It’s WAY Too Early For This

Trying to keep myself alert by rambling here while waiting for a 6am flight. L.A. traffic? What traffic? Not when your airport shuttle picks you up at 3:30am. I think we got to LAX from Westwood in 15 minutes. I also think this is the first time I’ve ever been at an airport before the ticket counters opened (except for that super short night spent in the Denver airport for a crazy early flight). This is so wrong, but it was better than getting in close to midnight and then having to go to work the next morning.

On the way to the airport, I saw an airline billboard commanding Angelenos to “Go see KC” to promote its new non-stop flights from LA to KC. If you lived in LA, would you think of vacationing in Kansas City? I thought it was funny though because I’m going home to KC, it was 3-something in the morning on no sleep, and some of the little I saw of LA reminds me of Kansas City. Except the ocean. Definitely not the ocean. Someone please wake me up if we fly over the Grand Canyon again…

A Fork In The Road

“Trust your intuition.”

“Go with your gut feelings.”

That should be helpful advice, right? But that’s part of my damn problem, my internal battle for the last two years. Is your heart your gut? What if whatever it is tells you two different things you can’t yet figure out how to meld or intertwine? Or what if you just can’t hear it?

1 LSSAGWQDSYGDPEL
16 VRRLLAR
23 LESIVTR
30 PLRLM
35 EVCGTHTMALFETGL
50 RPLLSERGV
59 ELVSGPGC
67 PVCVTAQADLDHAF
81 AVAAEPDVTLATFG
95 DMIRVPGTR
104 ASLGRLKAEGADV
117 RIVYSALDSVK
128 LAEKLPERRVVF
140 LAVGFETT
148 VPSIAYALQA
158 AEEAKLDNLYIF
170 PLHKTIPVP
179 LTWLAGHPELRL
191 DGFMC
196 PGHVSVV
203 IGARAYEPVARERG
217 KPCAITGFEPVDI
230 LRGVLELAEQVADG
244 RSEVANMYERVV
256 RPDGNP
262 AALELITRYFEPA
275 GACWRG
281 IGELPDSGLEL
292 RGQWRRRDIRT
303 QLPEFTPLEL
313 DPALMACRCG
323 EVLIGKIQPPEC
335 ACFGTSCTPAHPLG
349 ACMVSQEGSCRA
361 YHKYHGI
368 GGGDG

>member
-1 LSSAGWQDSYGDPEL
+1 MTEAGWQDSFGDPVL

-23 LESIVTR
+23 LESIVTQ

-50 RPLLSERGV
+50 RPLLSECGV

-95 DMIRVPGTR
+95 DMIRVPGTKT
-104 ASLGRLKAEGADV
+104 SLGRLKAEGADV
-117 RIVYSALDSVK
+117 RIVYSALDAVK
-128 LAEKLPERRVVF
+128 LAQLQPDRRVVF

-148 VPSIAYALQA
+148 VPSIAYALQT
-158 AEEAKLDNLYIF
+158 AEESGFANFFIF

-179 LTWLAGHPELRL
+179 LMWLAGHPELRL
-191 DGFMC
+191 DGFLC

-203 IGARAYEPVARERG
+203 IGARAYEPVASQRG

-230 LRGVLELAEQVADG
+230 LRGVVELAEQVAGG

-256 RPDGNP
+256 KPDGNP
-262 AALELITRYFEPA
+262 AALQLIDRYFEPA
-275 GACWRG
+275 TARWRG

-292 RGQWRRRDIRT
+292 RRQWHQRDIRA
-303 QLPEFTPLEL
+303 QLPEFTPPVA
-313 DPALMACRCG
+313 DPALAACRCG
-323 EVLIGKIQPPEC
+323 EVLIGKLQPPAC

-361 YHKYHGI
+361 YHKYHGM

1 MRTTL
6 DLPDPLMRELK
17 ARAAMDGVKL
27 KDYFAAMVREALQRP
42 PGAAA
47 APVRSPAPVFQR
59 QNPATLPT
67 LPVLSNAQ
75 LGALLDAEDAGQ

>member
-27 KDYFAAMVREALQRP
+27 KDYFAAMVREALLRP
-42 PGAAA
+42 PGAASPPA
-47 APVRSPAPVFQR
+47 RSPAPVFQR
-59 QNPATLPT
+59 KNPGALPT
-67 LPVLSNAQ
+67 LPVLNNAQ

A year and a half ago, I was at a point where I would just start tearing up at the oddest things– a poem, a lecture by one of my favorite profs. I had been going down one path, and that year a couple of classes unearthed a path I’d long detoured away from, one I had piled the nail-studded and worm-holed planks of wooden practical reality over. I truly liked the path I was on, but suddenly my heart started tugging me in a different direction, one I resisted because I couldn’t–can’t–won’t let myself?–see the way.

Long boring story short, I’m standing at the proverbial fork in the road today, and I can’t tell which way to go.

“You’ll make a good decision,” someone I trust and rely on has been assuring me. Will I? Sure doesn’t feel that way at all. Other big decisions in my life have been so much easier, so much clearer. I could hear my intuition clearly.

But lately I’ve felt almost just as foggy, in some ways, as I was a year and a half ago. I want a sign; it can be just a small one, but I need it to be one that I can, in my current muddled state, see. Is that risk, that cost worth it? What will I regret? Why do I continue to let myself roil inside? Damn, I knew I should’ve actually started that ‘meditation practice’ they talked about in Buddhism class.

I have to say yes or no. I have to pick a path. I have to move forward in some direction. I can’t tell which way the winds are blowing. And time is running out.

The Obligatory Boring Oscar Post